Which Molecules Enter & Leave the Krebs Cycle?

The Krebs Cycle is part of the chain of chemical reactions that provide energy for living tissues.
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The Krebs cycle, also known as the citric acid cycle or the tricarboxylic acid (TCA) cycle, takes place in the mitochondria of eukaryotic organisms. It is the first of two formal processes associated with aerobic respiration. The second being the electron transport chain (ETC) reactions.

The Krebs cycle is preceded by glycolysis, which is the breakdown of glucose into pyruvate, with a small amount of ATP (adenosine triphosphate, the "energy currency" of cells) and NADH (the reduced form of nicotinamide adenine dinucleotide) generated in the process. Glycolysis and the two aerobic processes that follow it represent complete cellular respiration.

Although ultimately aimed at generating ATP, the Krebs cycle is an indirect, though vital, contributor to the eventual high ATP yield of aerobic respiration.


The starting molecule for glycolysis is the six-carbon sugar glucose, which is the universal nutrient molecule in nature. After glucose enters a cell, it is phosphorylated (i.e., it has a phosphate group attached to it), rearranged, phosphorylated a second time and split into a pair of three-carbon molecules, each with its own phosphate group attached.

Each member of this pair of identical molecules undergoes another phosphorylation. This molecule is rearranged to form pyruvate in a series of steps that generate one NADH per molecule, the four phosphate groups (two from each molecule) are used to create four ATP. But because the first part of glycolysis requires an input of two ATP, the net result of glucose is two pyruvate, one ATP and two NADH.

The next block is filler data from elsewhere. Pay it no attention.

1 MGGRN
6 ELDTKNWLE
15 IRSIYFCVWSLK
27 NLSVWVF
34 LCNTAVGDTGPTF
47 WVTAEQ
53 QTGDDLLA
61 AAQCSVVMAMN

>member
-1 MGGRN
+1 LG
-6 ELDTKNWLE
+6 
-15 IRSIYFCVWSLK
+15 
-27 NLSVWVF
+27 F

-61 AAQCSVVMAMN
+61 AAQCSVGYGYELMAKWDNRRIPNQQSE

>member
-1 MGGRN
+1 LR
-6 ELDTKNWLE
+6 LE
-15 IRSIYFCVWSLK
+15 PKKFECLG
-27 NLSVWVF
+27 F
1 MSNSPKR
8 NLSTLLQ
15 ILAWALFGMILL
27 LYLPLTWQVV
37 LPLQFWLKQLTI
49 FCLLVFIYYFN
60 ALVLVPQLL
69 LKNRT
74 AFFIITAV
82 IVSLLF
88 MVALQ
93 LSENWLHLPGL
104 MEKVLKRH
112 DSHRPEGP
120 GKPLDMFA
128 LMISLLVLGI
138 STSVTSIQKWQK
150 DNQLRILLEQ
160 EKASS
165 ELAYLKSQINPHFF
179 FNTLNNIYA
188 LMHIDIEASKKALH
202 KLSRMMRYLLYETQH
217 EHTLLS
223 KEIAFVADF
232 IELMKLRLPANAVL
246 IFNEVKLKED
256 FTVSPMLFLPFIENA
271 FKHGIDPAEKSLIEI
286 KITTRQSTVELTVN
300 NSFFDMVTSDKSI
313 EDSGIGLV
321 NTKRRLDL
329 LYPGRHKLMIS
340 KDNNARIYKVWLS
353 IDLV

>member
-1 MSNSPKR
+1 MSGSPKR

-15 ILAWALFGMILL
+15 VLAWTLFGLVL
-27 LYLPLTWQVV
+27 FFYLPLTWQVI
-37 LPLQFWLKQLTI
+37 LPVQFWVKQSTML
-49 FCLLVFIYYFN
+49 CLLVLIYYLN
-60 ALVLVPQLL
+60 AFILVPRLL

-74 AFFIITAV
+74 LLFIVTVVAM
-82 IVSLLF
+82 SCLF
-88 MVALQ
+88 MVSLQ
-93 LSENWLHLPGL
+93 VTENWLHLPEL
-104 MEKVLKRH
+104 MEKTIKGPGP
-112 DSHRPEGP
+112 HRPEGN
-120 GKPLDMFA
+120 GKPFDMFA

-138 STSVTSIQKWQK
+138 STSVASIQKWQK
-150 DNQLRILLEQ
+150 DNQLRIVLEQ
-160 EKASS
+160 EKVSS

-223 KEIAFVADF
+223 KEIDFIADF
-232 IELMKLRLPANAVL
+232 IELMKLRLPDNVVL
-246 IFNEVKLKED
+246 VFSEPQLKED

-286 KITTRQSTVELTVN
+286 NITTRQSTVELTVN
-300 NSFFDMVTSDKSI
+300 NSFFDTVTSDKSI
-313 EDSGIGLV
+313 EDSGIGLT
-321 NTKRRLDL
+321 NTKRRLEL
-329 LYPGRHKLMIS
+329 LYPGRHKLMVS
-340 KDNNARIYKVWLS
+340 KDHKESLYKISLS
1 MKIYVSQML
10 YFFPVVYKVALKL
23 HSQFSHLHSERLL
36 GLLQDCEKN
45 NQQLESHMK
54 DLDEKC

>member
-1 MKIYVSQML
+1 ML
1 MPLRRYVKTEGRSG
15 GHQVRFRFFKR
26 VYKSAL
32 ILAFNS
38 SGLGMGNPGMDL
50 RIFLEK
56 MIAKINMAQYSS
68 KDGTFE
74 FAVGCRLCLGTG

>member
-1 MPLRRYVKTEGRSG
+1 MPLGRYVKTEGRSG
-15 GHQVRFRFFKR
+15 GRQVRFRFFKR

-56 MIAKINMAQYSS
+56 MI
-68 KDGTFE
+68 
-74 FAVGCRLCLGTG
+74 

Krebs Cycle Overview

A Krebs cycle diagram is indispensable when trying to visualize the process. It begins with the introduction of acetyl coenzyme A (acetyl CoA) into the mitochondrial matrix, or organelle interior. Acetyl CoA is a two-carbon molecule created from the three-carbon pyruvate molecules from glycolysis, with CO2 (carbon dioxide) shed in the process.

Acetyl CoA combines with a four-carbon molecule to kick off the cycle, creating a six-carbon molecule. In a series of steps involving the loss of carbon atoms as CO2 and the generation of some ATP along with some valuable electron carriers, the six-carbon intermediate molecule is reduced to a four-carbon molecule. But here's what makes this a cycle: This four-carbon product is the same molecule that combines with acetyl CoA at the start of the process.

The Krebs cycle is a wheel that never stops turning as long as acetyl CoA is fed into it to keep it spinning along.

Krebs Cycle Reactants

The only reactants of the Krebs cycle proper are acetyl CoA and the aforementioned four-carbon molecule, oxaloacetate. The availability of acetyl CoA hinges on adequate amounts of oxygen being present to suit the needs of a given cell. If the owner of the cell is exercising vigorously, the cell may have to rely almost exclusively on glycolysis until the oxygen "debt" can be "paid" during reduced exercise intensity.

Oxaloacetate combined with acetyl CoA under the influence of the enzyme citrate synthase to form citrate, or equivalently, citric acid. This releases the coenzyme portion of the acetyl CoA molecule, freeing it for use in the upstream reactions of cellular respiration.

Krebs Cycle Products

Citrate is sequentially converted to isocitrate, alpha-ketoglutarate, succinyl CoA, fumarate and malate before the step that re-generates oxaloacetate takes place. In the process, two CO2 molecules per turn of the cycle (and thus four per molecule of glucose upstream) are lost to the environment, while the energy liberated in their release is used to generate a total of two ATP, six NADH and two FADH2 (an electron carrier similar to NADH) per glucose molecule entering glycolysis.

Looked at differently, taking oxaloacetate out of the mix altogether, when a molecule of acetyl CoA enters the Krebs cycle, the net result is some ATP and a great deal of electron carriers for the subsequent ETC reactions in the mitochondrial membrane.

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